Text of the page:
*This story depicts the day-to-day in SMU’s Residential Commons before the COVID-19 pandemic. Now our Faculty in Residence and students are keeping Sunday Night Snacks and other traditions going via Zoom meetups and social postings.
SMU first-year student Sarah Tersigni spoons a tiny piece of eggshell from the four eggs she’s cracked into a glass bowl. She’s making the filling for the lemon squares that she will serve later to fellow students in her residence hall. The Austin native loves to stir things up in the kitchen – she is her family’s designated birthday cake-baker – but she never thought baking would be part of her college routine.
Butter on the ceiling and flour on the floor
Sarah’s lemon squares are part of a spread served every week to students who live in her Residential Commons, Mary Hay-Peyton-Shuttles. It’s not unusual for more than 100 students to stop by on a Sunday to feast on homemade mac ’n’ cheese, sliders, chocolate Bundt cake, fresh fruit and everyone’s favorite, chocolate chip cookies, prepared by students in Liljana Elverskog’s kitchen. Liljana and her husband, Johan, are SMU professors who live in the Commons as Faculty in Residence. Student residents stream into the couple’s cozy apartment every Sunday night for snacks.
Liljana, a lecturer in foreign languages, and Johan, chair of religious studies, have become accustomed to sharing their kitchen, quadrupling recipes and washing empty trays and serving dishes on Sunday evenings.
Sophomore Autumn Beck has been baking in Liljana’s kitchen since the beginning of her first year. On a recent Sunday afternoon, she opened the oven to check the banana bread – not quite done. She offered Sarah a lemon-juicing tip and checked the recipe for the next treat, sopapilla cheesecake.
“I was so quiet when I came to SMU,” Autumn says. “At first, when I volunteered to bake, I was afraid to touch anything in Liljana’s kitchen. I actually talk now!”
Autumn is now president of Le Cordon SMeU, an on-campus cooking club. She’s also president of her Commons Council, a student-run planning organization. Autumn bakes every Sunday afternoon and is on hand later welcoming students to Sunday night snacks in Liljana’s apartment.
When the students start arriving at 8 p.m. on Sundays, “it makes me happy to see the cookies I baked light up their night,” she says.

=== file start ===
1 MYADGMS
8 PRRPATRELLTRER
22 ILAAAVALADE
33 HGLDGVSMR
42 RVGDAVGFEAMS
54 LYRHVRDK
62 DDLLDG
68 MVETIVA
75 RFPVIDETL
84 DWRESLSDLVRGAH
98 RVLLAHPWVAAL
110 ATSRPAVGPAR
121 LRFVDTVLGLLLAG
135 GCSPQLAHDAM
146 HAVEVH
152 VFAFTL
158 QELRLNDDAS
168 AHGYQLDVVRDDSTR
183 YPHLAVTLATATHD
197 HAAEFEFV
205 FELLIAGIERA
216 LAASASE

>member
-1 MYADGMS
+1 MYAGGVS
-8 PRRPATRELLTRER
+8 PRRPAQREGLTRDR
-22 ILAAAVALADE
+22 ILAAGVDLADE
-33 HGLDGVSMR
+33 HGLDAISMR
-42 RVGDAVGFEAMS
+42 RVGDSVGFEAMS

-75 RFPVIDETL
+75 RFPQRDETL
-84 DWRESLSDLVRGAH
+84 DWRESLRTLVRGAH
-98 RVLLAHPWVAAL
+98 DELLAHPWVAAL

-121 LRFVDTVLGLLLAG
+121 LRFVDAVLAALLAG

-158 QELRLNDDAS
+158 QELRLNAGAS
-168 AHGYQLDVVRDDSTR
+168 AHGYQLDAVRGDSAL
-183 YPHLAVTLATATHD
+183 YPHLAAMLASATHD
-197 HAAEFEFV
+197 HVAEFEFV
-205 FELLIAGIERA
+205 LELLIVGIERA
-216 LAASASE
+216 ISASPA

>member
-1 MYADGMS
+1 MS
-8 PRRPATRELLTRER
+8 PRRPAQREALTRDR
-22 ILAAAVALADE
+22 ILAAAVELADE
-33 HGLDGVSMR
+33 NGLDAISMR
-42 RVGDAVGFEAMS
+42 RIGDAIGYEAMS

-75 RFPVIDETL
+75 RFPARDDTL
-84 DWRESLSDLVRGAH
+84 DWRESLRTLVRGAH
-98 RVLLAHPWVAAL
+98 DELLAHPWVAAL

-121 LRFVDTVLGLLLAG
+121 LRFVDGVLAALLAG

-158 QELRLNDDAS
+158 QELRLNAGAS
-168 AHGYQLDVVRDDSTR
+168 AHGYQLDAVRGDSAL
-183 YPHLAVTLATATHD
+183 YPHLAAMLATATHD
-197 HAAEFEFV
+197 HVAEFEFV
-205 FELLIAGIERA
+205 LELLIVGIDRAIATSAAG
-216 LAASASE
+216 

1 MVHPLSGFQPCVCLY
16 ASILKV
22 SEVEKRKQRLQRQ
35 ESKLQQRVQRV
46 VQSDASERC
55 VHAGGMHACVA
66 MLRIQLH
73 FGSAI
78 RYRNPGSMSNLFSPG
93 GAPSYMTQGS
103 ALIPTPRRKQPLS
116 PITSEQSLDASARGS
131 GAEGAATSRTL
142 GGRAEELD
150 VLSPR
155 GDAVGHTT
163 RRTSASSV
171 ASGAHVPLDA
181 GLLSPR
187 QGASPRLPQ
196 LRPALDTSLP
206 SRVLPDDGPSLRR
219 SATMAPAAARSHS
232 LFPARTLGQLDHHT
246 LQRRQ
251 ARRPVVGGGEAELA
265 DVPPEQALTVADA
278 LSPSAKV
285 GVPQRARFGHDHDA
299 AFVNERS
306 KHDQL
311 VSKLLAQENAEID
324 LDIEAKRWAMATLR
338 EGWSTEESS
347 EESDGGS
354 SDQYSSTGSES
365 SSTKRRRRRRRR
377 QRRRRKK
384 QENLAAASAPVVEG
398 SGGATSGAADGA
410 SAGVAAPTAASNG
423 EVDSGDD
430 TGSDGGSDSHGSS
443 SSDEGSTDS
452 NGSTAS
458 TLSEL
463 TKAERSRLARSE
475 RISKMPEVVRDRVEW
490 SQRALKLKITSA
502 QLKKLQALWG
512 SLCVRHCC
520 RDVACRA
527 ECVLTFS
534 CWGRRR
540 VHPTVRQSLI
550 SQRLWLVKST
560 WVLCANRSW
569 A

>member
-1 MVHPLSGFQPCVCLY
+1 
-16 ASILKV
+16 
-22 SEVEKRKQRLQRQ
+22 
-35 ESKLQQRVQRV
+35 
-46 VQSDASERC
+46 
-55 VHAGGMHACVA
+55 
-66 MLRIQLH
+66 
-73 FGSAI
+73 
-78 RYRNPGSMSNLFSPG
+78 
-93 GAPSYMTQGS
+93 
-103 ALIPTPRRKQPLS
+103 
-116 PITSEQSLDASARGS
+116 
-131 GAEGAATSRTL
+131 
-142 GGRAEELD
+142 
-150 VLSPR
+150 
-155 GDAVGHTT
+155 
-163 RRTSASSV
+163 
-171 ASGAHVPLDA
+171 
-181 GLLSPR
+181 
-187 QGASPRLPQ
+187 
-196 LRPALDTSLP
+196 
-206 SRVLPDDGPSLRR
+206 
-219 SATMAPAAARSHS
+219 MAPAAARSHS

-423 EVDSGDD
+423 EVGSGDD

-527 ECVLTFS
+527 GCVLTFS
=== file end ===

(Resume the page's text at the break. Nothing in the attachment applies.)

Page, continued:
This academic year, SMU celebrates the fifth anniversary of its Residential Commons. In fall 2014, SMU implemented a new approach to campus living with the opening of five additional residence halls to enable all first-year and sophomore students to live on campus. Each of SMU’s 11 Residential Commons were designed or remodeled to include an apartment for a faculty member and family to live as mentors to their student residents in an atmosphere reminiscent of home.
Each Commons has its own color, motto, cheers and traditions. But one simple and deliberate activity has proved most successful in building community – gathering together to prepare and enjoy food. From rustling up Sunday night snacks to hosting a gourmet chef to grilling on a patio, students in each Commons have created a bond of openness, trust and friendship by preparing and enjoying food together.
You are welcome
The chocolate chip cookies go fastest in Mary Hay-Peyton-Shuttles Commons most Sunday nights. Liljana pops them in the oven just before students arrive because they are best warm, and that cookie aroma is a student-magnet.
Fellow students seem to agree. After studying for engineering classes all day, Sunday night snacks is a good way to take a break and start the week, says sophomore Felicity Gonzalez as she enjoys a cookie. Logan Parham, a sophomore resident adviser, agrees. “It’s a nice way to decompress and get ready for the week.” First-year student Thatcher Dunlap did not expect to enjoy homemade snacks every week at college – and his friends at other schools are envious, he says.
For Autumn, baking and serving Sunday night snacks in her Commons has helped her find her place at SMU. “Anywhere you feel welcome, you’re going to be yourself,” she says.